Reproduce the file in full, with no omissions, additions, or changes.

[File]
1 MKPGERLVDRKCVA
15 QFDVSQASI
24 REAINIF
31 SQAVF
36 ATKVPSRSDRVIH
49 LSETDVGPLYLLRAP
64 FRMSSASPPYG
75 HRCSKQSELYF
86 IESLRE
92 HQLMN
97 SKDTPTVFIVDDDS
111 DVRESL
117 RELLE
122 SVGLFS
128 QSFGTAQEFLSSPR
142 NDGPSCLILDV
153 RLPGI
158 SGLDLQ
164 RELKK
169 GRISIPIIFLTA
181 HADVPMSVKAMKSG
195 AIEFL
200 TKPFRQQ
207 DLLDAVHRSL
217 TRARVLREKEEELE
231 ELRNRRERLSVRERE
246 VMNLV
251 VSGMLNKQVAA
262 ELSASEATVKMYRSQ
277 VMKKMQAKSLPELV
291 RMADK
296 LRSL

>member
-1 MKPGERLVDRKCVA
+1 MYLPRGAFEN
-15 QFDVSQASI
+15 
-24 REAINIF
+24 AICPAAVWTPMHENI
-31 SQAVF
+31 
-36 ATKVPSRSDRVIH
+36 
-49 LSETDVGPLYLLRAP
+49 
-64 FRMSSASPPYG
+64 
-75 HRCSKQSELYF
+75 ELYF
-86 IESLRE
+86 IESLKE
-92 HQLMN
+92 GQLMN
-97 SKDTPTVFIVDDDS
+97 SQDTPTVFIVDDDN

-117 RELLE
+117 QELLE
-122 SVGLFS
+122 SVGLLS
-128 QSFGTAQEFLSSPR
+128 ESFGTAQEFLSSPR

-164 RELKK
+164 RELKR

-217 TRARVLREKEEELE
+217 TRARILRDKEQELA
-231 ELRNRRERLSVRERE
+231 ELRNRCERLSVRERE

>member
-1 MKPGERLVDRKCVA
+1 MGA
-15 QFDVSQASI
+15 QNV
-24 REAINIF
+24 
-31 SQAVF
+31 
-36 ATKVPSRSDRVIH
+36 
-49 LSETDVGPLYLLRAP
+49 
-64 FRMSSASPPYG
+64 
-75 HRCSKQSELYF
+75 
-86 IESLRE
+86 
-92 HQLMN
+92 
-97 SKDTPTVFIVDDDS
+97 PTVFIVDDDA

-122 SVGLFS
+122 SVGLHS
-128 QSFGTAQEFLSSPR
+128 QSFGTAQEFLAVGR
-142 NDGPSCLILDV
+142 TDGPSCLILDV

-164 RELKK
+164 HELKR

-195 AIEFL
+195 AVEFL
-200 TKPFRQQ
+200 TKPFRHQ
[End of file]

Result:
1 MKPGERLVDRKCVA
15 QFDVSQASI
24 REAINIF
31 SQAVF
36 ATKVPSRSDRVIH
49 LSETDVGPLYLLRAP
64 FRMSSASPPYG
75 HRCSKQSELYF
86 IESLRE
92 HQLMN
97 SKDTPTVFIVDDDS
111 DVRESL
117 RELLE
122 SVGLFS
128 QSFGTAQEFLSSPR
142 NDGPSCLILDV
153 RLPGI
158 SGLDLQ
164 RELKK
169 GRISIPIIFLTA
181 HADVPMSVKAMKSG
195 AIEFL
200 TKPFRQQ
207 DLLDAVHRSL
217 TRARVLREKEEELE
231 ELRNRRERLSVRERE
246 VMNLV
251 VSGMLNKQVAA
262 ELSASEATVKMYRSQ
277 VMKKMQAKSLPELV
291 RMADK
296 LRSL

>member
-1 MKPGERLVDRKCVA
+1 MYLPRGAFEN
-15 QFDVSQASI
+15 
-24 REAINIF
+24 AICPAAVWTPMHENI
-31 SQAVF
+31 
-36 ATKVPSRSDRVIH
+36 
-49 LSETDVGPLYLLRAP
+49 
-64 FRMSSASPPYG
+64 
-75 HRCSKQSELYF
+75 ELYF
-86 IESLRE
+86 IESLKE
-92 HQLMN
+92 GQLMN
-97 SKDTPTVFIVDDDS
+97 SQDTPTVFIVDDDN

-117 RELLE
+117 QELLE
-122 SVGLFS
+122 SVGLLS
-128 QSFGTAQEFLSSPR
+128 ESFGTAQEFLSSPR

-164 RELKK
+164 RELKR

-217 TRARVLREKEEELE
+217 TRARILRDKEQELA
-231 ELRNRRERLSVRERE
+231 ELRNRCERLSVRERE

>member
-1 MKPGERLVDRKCVA
+1 MGA
-15 QFDVSQASI
+15 QNV
-24 REAINIF
+24 
-31 SQAVF
+31 
-36 ATKVPSRSDRVIH
+36 
-49 LSETDVGPLYLLRAP
+49 
-64 FRMSSASPPYG
+64 
-75 HRCSKQSELYF
+75 
-86 IESLRE
+86 
-92 HQLMN
+92 
-97 SKDTPTVFIVDDDS
+97 PTVFIVDDDA

-122 SVGLFS
+122 SVGLHS
-128 QSFGTAQEFLSSPR
+128 QSFGTAQEFLAVGR
-142 NDGPSCLILDV
+142 TDGPSCLILDV

-164 RELKK
+164 HELKR

-195 AIEFL
+195 AVEFL
-200 TKPFRQQ
+200 TKPFRHQ